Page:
When a brand new coach writes their very first training program, it’s usually full of toos. It’s too complex, too long, and too confusing. It’s completely impractical and probably took way too long to write. More experienced coaches have become masters at simplifying and trimming the fat to create a lean program that will usually give much better results. As Leonardo da Vinci said, “simplicity is the ultimate sophistication.”
The Lean Startup
The more I read and learn from titans of other industry, the more think the industry of Sports Performance has fallen behind. This happened again recently as I read a book entitled The Lean Startup by Eric Ries. The book discusses how to take very simple, validated ideas and apply these principles by taking a startup mindset to create a product. Whether we want to admit to it or not all coaches are teachers, salesmen (and women), and engineers. The product we are creating and selling is often our program to our athletes and coaches, as well as simply ourselves as coaches. The Lean Startup discusses in depth the best steps to take when creating a new product to ensure success.
The Lean Startup and the lean methodology are concepts born from a bigger movement called Agile software development. Here is a simple explanation of the goals of Agile development, from Wikipedia: “It advocates adaptive planning, evolutionary development, early delivery, and continuous improvement, and it encourages rapid and flexible response to change.” Agile concepts stress individualization, collaboration, practicality, and adaptability. I immediately saw these concepts and themes are far too easily applied to coaching to be ignored. Just as we often dismiss our athlete’s and coach’s thoughts that sports their sports are “unique,” we have fallen victim to thinking our industry itself is special and nobody understands us.
The Build, Measure, Learn feedback loop and The Lean Startup concepts need to be taught early on in a coaches education. This methodology, along with understanding periodization, needs analyses, volume, intensity, and exercise techniques is crucial to creating a successful program. We need to understand how to apply the scientific method to create, test, learn, validate, and improve our program.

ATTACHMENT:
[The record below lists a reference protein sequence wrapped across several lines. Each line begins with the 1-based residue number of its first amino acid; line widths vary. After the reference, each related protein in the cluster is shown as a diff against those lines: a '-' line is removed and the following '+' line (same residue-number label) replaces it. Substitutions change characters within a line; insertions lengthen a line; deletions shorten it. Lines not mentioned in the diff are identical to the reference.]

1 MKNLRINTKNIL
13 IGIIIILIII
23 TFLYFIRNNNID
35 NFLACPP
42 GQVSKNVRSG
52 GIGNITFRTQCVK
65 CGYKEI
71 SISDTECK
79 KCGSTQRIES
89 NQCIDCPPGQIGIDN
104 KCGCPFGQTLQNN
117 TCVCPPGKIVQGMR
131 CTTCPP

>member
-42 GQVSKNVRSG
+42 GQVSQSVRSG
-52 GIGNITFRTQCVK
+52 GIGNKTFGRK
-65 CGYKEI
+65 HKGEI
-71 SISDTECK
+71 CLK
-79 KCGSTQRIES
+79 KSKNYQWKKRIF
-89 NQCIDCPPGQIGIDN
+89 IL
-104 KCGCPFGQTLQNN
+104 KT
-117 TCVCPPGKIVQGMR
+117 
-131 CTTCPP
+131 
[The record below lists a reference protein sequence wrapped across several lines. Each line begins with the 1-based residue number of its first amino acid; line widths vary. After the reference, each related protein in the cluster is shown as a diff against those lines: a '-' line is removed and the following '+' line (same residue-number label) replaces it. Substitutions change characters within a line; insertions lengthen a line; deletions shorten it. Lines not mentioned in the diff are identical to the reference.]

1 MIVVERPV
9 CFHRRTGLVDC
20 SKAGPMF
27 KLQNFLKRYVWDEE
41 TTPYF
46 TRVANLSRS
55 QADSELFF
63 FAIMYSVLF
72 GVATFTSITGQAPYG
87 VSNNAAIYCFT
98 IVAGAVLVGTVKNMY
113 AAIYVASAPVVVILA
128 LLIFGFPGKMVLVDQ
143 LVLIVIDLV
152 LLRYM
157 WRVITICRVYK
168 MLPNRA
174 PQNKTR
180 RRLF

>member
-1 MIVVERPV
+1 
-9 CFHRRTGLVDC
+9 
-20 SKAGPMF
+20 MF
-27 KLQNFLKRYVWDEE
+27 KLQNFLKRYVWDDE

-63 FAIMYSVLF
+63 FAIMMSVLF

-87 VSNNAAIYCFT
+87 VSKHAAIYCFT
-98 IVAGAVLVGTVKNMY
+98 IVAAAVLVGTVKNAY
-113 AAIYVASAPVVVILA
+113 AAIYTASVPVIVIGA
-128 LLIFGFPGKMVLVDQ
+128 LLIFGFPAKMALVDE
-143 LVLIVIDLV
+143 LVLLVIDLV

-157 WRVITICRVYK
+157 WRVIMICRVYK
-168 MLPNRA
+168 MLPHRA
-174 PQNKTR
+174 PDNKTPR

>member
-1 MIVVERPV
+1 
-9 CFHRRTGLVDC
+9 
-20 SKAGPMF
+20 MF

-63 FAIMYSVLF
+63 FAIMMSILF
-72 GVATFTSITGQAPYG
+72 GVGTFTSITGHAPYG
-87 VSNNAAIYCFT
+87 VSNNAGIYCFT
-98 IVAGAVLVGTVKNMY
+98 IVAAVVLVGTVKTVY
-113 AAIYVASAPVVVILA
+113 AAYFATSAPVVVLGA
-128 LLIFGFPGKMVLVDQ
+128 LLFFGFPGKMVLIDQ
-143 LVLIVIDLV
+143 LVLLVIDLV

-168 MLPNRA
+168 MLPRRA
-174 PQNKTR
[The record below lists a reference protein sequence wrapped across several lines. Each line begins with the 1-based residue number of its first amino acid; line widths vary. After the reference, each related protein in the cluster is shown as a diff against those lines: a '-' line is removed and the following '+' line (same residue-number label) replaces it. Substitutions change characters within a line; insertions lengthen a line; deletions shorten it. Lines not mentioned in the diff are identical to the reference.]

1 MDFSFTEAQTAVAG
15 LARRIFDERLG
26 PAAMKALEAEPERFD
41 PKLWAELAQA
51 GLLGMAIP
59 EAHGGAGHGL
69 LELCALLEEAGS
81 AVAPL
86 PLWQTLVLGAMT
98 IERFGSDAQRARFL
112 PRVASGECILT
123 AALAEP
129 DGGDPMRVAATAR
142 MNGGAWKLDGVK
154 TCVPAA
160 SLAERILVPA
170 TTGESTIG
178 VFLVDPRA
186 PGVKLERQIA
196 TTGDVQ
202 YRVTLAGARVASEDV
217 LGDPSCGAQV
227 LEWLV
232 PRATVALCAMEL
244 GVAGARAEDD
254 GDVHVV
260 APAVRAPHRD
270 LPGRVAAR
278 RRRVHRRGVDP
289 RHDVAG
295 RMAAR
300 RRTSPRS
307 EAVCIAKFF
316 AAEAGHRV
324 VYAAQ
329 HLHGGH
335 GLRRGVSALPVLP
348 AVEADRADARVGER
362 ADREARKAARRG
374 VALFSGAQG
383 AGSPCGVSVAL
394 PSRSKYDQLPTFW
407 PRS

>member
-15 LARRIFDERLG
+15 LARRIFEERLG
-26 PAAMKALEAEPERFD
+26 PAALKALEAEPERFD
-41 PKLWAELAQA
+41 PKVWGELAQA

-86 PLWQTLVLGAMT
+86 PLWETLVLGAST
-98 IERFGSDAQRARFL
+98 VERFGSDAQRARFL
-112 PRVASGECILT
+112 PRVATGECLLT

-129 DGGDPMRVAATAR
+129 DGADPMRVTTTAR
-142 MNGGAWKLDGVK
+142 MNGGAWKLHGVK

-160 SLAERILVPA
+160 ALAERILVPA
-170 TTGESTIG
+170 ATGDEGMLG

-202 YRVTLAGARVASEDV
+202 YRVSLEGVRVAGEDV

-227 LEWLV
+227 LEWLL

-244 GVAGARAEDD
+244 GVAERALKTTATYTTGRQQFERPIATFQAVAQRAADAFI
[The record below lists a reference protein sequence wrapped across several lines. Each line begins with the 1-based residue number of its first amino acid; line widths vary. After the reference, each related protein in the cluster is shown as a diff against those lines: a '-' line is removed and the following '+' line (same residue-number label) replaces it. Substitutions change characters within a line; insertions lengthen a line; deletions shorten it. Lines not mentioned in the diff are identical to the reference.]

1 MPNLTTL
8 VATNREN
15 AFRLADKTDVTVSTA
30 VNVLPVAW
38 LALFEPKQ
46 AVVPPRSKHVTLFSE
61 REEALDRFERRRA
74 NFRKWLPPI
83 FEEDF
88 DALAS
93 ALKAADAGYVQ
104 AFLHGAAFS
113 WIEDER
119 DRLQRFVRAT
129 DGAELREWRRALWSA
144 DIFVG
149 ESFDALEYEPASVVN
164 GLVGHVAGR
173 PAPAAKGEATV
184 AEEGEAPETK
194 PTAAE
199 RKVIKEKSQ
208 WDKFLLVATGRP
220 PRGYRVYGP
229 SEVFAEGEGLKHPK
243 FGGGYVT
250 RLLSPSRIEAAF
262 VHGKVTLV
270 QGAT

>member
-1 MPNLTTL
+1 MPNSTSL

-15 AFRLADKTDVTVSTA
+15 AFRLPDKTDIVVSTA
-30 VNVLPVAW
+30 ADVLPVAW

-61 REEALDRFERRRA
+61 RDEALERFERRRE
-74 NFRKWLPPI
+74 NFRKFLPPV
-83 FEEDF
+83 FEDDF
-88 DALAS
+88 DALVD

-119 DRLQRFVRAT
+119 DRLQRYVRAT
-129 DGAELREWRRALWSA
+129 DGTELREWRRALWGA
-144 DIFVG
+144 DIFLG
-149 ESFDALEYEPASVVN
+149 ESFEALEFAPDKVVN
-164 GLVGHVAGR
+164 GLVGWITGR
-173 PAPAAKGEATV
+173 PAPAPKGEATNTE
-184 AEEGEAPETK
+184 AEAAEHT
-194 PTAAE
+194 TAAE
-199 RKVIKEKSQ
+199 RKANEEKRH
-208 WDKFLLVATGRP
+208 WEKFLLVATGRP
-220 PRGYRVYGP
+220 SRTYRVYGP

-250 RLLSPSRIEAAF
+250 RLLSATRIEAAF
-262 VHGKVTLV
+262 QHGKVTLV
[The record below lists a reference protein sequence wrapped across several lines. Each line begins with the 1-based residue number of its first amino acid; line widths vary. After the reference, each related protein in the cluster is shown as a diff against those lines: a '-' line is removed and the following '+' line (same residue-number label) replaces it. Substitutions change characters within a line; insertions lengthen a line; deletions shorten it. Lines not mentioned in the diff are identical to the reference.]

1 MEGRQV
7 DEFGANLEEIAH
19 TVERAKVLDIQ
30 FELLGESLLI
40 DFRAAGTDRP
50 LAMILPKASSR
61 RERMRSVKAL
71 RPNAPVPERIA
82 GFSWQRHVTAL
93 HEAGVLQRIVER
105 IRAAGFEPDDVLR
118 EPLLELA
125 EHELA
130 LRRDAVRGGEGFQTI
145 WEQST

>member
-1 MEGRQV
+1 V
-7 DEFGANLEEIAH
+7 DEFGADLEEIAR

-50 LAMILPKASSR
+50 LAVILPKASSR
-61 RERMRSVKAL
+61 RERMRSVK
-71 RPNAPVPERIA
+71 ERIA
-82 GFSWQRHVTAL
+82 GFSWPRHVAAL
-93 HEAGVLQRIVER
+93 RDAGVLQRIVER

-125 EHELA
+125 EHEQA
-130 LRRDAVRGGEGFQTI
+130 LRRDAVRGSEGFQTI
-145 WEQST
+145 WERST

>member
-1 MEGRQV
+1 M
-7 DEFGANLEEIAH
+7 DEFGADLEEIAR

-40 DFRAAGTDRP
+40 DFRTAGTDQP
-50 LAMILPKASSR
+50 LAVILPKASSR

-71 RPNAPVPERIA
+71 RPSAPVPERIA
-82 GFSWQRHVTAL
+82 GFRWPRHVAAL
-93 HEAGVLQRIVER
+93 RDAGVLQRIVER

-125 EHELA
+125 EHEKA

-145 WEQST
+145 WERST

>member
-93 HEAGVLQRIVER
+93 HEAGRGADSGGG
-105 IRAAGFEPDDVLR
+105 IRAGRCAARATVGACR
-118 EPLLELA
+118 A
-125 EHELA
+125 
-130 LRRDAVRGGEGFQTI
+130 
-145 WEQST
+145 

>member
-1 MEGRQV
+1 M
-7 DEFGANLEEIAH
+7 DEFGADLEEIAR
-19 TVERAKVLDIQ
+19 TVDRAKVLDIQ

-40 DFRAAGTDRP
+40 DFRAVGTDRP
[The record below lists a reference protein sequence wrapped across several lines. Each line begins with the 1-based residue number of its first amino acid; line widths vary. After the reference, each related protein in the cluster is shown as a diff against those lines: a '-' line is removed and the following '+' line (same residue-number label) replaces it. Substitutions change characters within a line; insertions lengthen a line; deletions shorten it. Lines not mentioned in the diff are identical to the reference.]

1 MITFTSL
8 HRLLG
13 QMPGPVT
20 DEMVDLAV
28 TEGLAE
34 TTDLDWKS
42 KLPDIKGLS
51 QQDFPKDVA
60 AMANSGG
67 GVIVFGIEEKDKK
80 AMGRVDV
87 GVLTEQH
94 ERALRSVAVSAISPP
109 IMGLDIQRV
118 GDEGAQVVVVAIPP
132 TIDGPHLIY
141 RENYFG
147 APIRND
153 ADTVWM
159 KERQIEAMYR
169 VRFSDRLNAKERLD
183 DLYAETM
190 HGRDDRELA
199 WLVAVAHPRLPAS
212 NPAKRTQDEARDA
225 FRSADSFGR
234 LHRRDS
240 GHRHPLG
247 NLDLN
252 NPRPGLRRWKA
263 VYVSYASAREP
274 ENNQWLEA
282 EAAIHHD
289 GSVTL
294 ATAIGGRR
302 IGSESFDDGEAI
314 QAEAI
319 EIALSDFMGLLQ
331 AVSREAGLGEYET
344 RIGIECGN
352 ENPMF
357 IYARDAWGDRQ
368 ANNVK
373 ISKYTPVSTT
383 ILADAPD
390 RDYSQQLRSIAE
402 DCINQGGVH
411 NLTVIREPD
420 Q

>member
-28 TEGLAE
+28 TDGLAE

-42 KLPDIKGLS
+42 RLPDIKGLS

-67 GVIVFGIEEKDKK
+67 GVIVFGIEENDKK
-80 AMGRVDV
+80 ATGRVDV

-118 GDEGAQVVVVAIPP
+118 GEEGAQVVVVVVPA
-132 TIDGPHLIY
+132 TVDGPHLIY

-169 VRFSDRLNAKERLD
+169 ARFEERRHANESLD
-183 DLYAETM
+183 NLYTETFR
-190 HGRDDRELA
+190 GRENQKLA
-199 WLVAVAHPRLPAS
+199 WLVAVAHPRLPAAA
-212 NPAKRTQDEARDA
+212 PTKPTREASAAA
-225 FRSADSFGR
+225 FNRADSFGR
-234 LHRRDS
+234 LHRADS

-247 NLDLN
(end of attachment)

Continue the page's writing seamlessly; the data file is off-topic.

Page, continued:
1. Build – KISS
Step one in the Lean Startup model is to build a Minimum Viable Product (MVP). The MVP is the simplest version of your product (or in this case your program) in which you can implement and test. Again most young coaches (myself included) spend hours and hours building the “perfect program,” only to have to tear it all down and start from scratch when things don’t work. The goal here is to learn as quickly as possible. This initial program should be simple, and based on concepts you know (or at least believe) to be true. If you believe all athletes should be able to perform a few basic movements, start there. By building and implementing this simple program you are able to not waste large amounts of time creating something overly complicated and get immediate feedback on your program as well as your athletes needs.
2. Measure – Training is Testing
Once we have created our program we need to implement it in order to see what works and what doesn’t. Every single training session should be used to educate and evaluate your athletes, you should be learning just as much as them. Different metrics can be tracked by having your athletes log their tonnage, speed, bodyweight, regeneration or RPE. Making sure we are measuring what matters largely by focusing on a few reliable and valid metrics will allow us to take an objective approach to evaluating our programming. Avoiding the use of vanity metrics and cherry-picking data are musts to hold us accountable to ourselves and our athletes. For example we have all worked with athletes who were extremely strong or explosive, but it didn’t transfer to their sport. We should be able to learn from the metrics and take action.
3. Learn – Evaluate and Adjust
By implementing quickly, and measuring early and often, we are now able to learn from what we have implemented and “pivot or persevere.” In its simplest sense to pivot, is to make a somewhat drastic change based on what we have learned, while persevering is to continue with the same product while making minor adjustments. Pivoting often happens early in a product’s lifecycle, for example the young coaches who tries to implement Olympic lifting or individualized programs before they have even seen their athletes move. When implementing a new program often times we are very quickly able to learn its faults from a practicality side, while diving deeper can take more time and data collection. More experienced coaches will more often make minor adjustments and tweaks, but on occasion can make more drastic changes as well.
Simply speaking, this where we evaluate our programming and ourselves as coaches, and make changes based off of our learnings. By collecting and then analyzing reliable and valid data, we are able to make informed scientific decisions on what needs to change. This step is restricted to less ego-centric coaches who don’t believe they have it all figured out.
Step 4… do it all over again.
Build – Measure – Learn is a loop, once you have validating learning, build an improved program an start again. Reading a book on creating a software product may seem to have little to do with coaching, but the concepts of successful people can usually be applied in any industry. The truth is, we have a lot to learn from other fields. By subscribing to the Agile philosophy and thinking lean, we are able to take a more scientifically validated approach to evaluating our program and ourselves as an industry.